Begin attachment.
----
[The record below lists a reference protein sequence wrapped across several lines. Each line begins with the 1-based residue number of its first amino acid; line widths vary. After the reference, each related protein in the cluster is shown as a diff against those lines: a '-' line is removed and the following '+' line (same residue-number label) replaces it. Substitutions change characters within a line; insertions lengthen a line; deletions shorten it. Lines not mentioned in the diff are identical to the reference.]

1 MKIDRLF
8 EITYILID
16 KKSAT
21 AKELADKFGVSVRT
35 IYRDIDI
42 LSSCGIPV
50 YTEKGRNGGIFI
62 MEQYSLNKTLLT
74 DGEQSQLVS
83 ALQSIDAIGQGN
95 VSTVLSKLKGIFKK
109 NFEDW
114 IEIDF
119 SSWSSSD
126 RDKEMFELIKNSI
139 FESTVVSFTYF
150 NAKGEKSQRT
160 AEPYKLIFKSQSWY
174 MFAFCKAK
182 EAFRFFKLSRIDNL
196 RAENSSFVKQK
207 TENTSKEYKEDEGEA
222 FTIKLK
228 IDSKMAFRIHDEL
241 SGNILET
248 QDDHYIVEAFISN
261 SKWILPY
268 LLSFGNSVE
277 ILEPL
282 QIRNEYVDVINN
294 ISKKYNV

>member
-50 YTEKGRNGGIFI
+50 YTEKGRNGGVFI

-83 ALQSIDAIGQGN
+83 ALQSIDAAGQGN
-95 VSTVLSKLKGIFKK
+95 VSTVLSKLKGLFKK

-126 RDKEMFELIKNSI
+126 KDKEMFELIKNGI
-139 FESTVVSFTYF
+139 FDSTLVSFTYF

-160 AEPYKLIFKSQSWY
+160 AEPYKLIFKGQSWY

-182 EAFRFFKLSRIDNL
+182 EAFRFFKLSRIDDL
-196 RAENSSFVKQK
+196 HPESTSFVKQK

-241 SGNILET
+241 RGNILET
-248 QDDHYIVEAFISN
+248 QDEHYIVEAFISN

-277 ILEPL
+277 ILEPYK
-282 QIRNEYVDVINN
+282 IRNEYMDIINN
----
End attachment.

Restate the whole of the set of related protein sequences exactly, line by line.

[The record below lists a reference protein sequence wrapped across several lines. Each line begins with the 1-based residue number of its first amino acid; line widths vary. After the reference, each related protein in the cluster is shown as a diff against those lines: a '-' line is removed and the following '+' line (same residue-number label) replaces it. Substitutions change characters within a line; insertions lengthen a line; deletions shorten it. Lines not mentioned in the diff are identical to the reference.]

1 MKIDRLF
8 EITYILID
16 KKSAT
21 AKELADKFGVSVRT
35 IYRDIDI
42 LSSCGIPV
50 YTEKGRNGGIFI
62 MEQYSLNKTLLT
74 DGEQSQLVS
83 ALQSIDAIGQGN
95 VSTVLSKLKGIFKK
109 NFEDW
114 IEIDF
119 SSWSSSD
126 RDKEMFELIKNSI
139 FESTVVSFTYF
150 NAKGEKSQRT
160 AEPYKLIFKSQSWY
174 MFAFCKAK
182 EAFRFFKLSRIDNL
196 RAENSSFVKQK
207 TENTSKEYKEDEGEA
222 FTIKLK
228 IDSKMAFRIHDEL
241 SGNILET
248 QDDHYIVEAFISN
261 SKWILPY
268 LLSFGNSVE
277 ILEPL
282 QIRNEYVDVINN
294 ISKKYNV

>member
-50 YTEKGRNGGIFI
+50 YTEKGRNGGVFI

-83 ALQSIDAIGQGN
+83 ALQSIDAAGQGN
-95 VSTVLSKLKGIFKK
+95 VSTVLSKLKGLFKK

-126 RDKEMFELIKNSI
+126 KDKEMFELIKNGI
-139 FESTVVSFTYF
+139 FDSTLVSFTYF

-160 AEPYKLIFKSQSWY
+160 AEPYKLIFKGQSWY

-182 EAFRFFKLSRIDNL
+182 EAFRFFKLSRIDDL
-196 RAENSSFVKQK
+196 HPESTSFVKQK

-241 SGNILET
+241 RGNILET
-248 QDDHYIVEAFISN
+248 QDEHYIVEAFISN

-277 ILEPL
+277 ILEPYK
-282 QIRNEYVDVINN
+282 IRNEYMDIINN